SEETIES The 50% of the world population lives in urban areas and about a third of it lives in shantytowns and slums. Urbanization is a growing phenomenon and it’s expected that by the middle of this century it will involve more than two thirds of humanity. Crowded favelas, greened-up blocks and futuristic districts could shape the future of our cities and suburbs. Here we invite you to listen to 9 TED Talks about this complex and fascinating topic. Because humanity’s future is the future of cities.
“Earth At Night” by NASA (2012). The world’s cities by night.
1) Stewart Brand on squatter cities – Rural villages worldwide are being deserted, as billions of people flock to cities to live in teeming squatter camps and slums. Stewart Brand says this is a good thing. Why? It’ll take you 3 minutes to find out.
2) Majora Carter: Greening the ghetto – In an emotionally charged talk, MacArthur-winning activist Majora Carter details her fight for environmental justice in the South Bronx and shows how minority neighborhoods suffer most from flawed urban policy.
3) Jaime Lerner sings of the city – Jaime Lerner reinvented urban space in his native Curitiba, Brazil. Along the way, he changed the way city planners worldwide see what’s possible in the metropolitan landscape.
4) Robert Neuwirth on our “shadow cities” – Robert Neuwirth, author of “Shadow Cities”, finds the world’s squatter sites where a billion people now make their homes to be thriving centers of ingenuity and innovation. He takes us on a tour.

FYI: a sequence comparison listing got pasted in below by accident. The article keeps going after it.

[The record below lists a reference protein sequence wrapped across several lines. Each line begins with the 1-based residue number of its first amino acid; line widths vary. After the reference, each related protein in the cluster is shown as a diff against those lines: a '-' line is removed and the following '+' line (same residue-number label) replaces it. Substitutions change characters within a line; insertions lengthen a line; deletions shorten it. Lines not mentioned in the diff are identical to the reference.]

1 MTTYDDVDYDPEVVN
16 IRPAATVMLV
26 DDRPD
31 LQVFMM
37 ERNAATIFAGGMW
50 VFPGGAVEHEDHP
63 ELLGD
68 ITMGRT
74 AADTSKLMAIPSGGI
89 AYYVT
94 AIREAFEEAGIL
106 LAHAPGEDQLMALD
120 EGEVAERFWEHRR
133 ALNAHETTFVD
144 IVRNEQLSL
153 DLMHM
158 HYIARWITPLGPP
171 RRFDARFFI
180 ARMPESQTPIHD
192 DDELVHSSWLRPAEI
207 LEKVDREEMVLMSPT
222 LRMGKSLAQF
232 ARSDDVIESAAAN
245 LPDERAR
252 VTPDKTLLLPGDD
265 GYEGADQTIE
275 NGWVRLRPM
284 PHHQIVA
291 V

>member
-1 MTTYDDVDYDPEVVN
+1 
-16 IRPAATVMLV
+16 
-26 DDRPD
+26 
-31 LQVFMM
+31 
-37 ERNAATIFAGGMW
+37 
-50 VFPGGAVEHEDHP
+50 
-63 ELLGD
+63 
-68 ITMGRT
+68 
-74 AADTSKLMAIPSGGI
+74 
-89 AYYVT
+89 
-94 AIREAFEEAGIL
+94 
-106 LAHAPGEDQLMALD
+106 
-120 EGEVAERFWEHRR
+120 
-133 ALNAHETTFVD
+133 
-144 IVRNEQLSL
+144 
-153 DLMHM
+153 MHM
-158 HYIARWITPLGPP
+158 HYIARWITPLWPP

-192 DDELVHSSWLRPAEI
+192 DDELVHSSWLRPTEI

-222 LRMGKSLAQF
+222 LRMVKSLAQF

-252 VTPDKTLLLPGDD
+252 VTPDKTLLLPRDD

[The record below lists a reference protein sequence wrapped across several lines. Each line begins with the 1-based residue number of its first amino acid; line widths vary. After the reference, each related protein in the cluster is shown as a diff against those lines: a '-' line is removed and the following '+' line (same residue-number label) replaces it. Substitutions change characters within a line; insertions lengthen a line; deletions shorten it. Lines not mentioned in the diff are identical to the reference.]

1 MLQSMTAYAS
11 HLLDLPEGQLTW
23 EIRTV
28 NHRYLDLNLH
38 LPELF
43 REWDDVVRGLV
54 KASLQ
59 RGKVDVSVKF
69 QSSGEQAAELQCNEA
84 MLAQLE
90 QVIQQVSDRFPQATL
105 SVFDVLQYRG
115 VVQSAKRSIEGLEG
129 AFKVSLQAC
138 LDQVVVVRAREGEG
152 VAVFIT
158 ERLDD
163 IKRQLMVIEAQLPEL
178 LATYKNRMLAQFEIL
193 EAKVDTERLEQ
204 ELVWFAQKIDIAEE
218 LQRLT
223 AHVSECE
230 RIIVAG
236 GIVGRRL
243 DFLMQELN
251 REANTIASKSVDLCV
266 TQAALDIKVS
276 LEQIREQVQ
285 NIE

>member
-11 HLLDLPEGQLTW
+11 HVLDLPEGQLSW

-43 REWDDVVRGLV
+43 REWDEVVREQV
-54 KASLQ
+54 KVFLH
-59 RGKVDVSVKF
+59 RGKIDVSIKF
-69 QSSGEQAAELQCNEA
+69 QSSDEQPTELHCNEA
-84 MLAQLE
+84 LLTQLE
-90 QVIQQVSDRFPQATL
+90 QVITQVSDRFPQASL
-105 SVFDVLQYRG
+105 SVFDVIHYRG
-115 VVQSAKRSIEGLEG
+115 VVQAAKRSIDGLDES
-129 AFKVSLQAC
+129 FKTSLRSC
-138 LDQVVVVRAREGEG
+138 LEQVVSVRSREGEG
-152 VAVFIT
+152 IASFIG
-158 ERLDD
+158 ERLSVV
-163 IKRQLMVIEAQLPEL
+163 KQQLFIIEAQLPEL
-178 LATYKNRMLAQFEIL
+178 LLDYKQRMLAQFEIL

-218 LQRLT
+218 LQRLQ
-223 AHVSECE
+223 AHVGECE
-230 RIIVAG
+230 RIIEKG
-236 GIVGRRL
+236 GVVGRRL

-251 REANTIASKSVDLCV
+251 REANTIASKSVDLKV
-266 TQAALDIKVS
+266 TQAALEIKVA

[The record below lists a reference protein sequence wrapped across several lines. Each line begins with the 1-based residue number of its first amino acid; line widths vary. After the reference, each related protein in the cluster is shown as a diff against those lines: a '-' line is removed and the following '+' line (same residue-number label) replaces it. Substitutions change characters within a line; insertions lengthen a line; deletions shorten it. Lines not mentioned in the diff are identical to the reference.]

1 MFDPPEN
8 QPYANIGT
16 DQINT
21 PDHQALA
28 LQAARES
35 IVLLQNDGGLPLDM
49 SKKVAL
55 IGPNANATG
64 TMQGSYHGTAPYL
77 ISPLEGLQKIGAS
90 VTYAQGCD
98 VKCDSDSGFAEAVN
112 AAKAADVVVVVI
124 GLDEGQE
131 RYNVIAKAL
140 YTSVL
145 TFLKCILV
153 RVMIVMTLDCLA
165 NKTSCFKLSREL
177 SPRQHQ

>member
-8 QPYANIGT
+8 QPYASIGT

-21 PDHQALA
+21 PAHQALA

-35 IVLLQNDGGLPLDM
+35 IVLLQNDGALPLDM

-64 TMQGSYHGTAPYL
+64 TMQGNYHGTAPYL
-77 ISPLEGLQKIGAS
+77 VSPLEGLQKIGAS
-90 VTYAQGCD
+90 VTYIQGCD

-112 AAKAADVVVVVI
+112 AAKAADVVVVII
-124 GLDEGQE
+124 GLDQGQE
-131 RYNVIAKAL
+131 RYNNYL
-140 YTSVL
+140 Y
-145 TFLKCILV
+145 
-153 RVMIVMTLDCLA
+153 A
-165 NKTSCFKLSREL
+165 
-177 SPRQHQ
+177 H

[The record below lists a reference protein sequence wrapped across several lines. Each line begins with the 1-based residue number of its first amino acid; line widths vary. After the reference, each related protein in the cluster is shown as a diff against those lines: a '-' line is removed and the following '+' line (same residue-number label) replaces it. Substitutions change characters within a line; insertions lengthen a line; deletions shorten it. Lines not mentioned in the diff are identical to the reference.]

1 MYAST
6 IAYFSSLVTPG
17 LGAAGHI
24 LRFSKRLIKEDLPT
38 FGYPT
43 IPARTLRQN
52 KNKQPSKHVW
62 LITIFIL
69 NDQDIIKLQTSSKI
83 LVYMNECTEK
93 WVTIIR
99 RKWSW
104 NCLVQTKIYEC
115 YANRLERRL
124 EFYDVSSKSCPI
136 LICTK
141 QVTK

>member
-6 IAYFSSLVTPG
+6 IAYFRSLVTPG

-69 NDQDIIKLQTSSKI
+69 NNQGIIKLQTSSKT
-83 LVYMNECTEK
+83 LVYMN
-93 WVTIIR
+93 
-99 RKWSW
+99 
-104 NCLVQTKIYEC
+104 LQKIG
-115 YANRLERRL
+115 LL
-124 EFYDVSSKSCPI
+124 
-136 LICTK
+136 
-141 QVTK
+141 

5) William McDonough: Cradle to cradle design – Green-minded architect and designer William McDonough asks what our buildings and products would look like if designers took into account “all children, all species, for all time”.
6) Alex Steffen: The shareable future of cities – How can cities help save the future? Alex Steffen shows some cool neighborhood-based green projects that expand our access to things we want and need while reducing the time we spend in cars.
7) Paul Romer: Why the world needs charter cities – How can a struggling country break out of poverty if it’s trapped in a system of bad rules? Economist Paul Romer unveils a bold idea: “charter cities,” city-scale administrative zones governed by a coalition of nations. (Could Guantánamo Bay become the next Hong Kong?).
8) Kent Larson: Brilliant designs to fit more people in every city – How can we fit more people into cities without overcrowding? Kent Larson shows off folding cars, quick-change apartments and other innovations that could make the city of the future work a lot like a small village of the past.
9) James Kunstler: How bad architecture wrecked cities – In James Howard Kunstler’s view, public spaces should be inspired centers of civic life and the physical manifestation of the common good. Instead, he argues, what we have in America is a nation of places not worth caring about.